Companies risk fines over data security

An NCC survey reveals that half of organisations still do not have an information security policy

Half of all businesses are risking prosecution because they do not have an information security policy.

The extent of companies' carelessness is revealed in a survey by the National Computing Centre (NCC) only weeks before the 1 March deadline when a more stringent Data Protection Act comes into force.

The NCC survey, based on a sample of 250 organisations, found that only a quarter of manufacturing companies had an information security policy - a proportion that drops below 10% for construction companies questioned. Even among those which had a data security policy, only 80% had taken the requirements of the new Data Protection Act into account.

The 1998 Data Protection Act goes beyond the 1984 Act by specifying the degree of care companies should take.

Its seventh principle requires that "appropriate technical and organisational measures should be taken against unauthorised or unlawful processing of personal data and against accidental loss, destruction or damage to personal data".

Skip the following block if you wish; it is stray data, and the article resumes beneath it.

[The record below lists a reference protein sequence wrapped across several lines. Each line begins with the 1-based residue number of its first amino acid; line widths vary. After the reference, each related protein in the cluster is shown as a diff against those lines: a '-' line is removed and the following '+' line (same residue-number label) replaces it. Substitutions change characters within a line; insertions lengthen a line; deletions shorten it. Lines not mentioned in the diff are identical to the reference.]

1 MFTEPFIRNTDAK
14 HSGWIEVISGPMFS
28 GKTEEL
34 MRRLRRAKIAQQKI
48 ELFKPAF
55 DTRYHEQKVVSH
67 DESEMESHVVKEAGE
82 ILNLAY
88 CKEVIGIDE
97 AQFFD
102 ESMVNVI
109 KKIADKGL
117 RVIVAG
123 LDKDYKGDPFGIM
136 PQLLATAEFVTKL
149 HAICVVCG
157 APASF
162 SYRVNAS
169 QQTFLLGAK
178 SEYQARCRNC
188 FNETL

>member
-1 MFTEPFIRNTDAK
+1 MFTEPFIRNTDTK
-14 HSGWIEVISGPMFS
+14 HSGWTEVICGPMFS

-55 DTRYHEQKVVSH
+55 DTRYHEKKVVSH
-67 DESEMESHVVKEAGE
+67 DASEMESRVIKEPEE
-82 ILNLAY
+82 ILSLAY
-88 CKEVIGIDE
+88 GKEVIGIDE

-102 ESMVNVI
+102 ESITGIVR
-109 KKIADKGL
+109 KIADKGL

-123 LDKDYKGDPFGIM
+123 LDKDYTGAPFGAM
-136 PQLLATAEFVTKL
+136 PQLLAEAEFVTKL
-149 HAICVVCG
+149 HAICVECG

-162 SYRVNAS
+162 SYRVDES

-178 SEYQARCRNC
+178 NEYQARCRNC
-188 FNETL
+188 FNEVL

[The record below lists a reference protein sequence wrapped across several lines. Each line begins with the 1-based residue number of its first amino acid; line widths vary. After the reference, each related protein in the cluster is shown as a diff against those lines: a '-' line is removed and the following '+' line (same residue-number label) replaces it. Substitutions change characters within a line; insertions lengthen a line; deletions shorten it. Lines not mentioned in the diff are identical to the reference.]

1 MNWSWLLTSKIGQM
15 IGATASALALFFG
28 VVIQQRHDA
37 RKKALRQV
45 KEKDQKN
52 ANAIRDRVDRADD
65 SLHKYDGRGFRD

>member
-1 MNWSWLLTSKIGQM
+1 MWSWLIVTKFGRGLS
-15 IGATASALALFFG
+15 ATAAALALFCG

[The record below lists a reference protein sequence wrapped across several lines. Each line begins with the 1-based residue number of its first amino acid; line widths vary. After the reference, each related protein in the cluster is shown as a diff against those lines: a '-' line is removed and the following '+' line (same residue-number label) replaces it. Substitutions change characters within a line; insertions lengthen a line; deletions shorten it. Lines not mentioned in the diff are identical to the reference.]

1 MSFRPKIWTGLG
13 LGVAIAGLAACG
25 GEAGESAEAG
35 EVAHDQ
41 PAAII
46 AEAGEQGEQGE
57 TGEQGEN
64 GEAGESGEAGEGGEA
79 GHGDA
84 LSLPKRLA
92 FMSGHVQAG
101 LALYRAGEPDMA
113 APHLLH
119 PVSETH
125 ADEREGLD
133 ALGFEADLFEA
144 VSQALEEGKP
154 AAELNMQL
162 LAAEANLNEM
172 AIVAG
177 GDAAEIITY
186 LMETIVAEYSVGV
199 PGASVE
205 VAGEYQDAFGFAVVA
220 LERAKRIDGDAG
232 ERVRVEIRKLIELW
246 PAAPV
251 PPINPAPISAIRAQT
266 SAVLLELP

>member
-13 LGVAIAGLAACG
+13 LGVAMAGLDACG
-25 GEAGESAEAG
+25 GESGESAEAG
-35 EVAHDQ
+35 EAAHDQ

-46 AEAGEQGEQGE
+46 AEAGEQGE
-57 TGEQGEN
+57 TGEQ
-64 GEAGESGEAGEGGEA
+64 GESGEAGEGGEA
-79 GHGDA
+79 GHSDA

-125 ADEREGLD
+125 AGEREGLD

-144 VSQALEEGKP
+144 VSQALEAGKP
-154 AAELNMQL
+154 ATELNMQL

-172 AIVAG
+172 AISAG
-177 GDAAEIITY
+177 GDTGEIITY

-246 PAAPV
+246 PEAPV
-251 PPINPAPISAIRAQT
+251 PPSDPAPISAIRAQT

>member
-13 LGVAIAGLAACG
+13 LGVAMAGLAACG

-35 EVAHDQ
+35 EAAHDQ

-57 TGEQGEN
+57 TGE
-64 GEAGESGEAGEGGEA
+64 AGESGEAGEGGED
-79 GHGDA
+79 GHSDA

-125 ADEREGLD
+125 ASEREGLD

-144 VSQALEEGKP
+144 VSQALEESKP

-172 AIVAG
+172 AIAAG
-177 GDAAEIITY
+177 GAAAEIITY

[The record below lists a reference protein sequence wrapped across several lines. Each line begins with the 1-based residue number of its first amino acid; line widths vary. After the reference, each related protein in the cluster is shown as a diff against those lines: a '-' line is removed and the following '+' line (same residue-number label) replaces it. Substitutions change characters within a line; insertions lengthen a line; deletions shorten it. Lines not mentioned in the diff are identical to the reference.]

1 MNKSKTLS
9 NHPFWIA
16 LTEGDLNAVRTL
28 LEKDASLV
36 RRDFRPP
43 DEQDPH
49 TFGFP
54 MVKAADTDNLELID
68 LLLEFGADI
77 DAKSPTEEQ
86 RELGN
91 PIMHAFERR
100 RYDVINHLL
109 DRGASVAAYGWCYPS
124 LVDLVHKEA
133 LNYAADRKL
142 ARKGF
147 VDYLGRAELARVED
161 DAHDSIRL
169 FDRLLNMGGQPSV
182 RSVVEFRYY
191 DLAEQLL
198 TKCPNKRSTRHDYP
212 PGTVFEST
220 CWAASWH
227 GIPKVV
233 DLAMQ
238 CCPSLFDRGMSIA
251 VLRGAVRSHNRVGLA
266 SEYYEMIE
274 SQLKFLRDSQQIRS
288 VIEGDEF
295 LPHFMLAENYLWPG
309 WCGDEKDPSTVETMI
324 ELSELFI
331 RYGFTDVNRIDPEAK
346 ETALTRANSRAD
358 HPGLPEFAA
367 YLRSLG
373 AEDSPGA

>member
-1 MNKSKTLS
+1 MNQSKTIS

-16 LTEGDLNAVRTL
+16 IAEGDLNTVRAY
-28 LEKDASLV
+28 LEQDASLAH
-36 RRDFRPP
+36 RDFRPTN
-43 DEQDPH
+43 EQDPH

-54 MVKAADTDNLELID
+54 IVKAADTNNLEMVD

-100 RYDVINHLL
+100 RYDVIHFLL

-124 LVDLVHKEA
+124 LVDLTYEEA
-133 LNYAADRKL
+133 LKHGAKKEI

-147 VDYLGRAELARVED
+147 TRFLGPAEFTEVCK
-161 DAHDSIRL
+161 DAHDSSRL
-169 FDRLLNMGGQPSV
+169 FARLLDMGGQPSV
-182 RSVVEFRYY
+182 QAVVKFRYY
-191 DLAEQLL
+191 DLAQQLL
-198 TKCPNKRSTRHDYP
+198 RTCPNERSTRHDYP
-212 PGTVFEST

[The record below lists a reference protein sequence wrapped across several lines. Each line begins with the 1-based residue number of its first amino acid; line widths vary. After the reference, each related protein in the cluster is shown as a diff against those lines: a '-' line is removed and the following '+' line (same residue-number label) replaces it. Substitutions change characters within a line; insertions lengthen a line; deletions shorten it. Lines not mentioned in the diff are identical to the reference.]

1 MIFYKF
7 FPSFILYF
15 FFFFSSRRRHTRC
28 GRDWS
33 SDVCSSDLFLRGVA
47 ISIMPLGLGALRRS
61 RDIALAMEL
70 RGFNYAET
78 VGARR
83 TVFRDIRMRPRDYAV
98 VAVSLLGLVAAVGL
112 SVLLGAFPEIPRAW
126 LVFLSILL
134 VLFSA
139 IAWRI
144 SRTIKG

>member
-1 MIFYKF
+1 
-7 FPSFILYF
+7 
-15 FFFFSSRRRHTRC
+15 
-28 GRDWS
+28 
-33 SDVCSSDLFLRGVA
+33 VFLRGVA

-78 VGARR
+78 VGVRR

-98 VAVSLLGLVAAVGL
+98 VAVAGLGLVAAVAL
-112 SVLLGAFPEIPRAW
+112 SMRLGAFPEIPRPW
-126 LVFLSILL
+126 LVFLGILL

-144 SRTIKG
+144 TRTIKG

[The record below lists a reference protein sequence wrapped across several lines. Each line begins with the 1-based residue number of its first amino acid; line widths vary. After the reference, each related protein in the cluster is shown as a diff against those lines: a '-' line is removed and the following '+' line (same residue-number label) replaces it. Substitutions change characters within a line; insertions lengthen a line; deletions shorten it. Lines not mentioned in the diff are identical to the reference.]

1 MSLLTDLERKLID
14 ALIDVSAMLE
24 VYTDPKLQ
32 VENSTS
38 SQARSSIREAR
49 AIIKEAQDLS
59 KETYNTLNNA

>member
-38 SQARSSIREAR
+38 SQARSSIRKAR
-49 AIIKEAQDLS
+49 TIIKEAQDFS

Susan Hall, partner and head of IT law at Manchester solicitors Cobbetts, said, "Anyone without a data security policy is running a serious risk under the new Act."

David Smith, assistant data protection registrar, said the lack of information security among manufacturing companies was worrying.

"This ties in with research we have done, not yet published, which shows that while big users have given attention to data protection we need to look at companies where data processing is not seen as a mainstream part of their business."

For companies with established data protection policies, an important change in the new Data Protection Act is the requirement that contracts with outsourcing companies should include a data protection clause.

Sandro Monetti, security consultant at NCC Services, said, "Even people with information security policies can be caught out because they are now required to act as a gamekeeper with outsourced data processing. They can also be caught by acquisitions where the digital due diligence misses checking on the acquired company's information security," he added.

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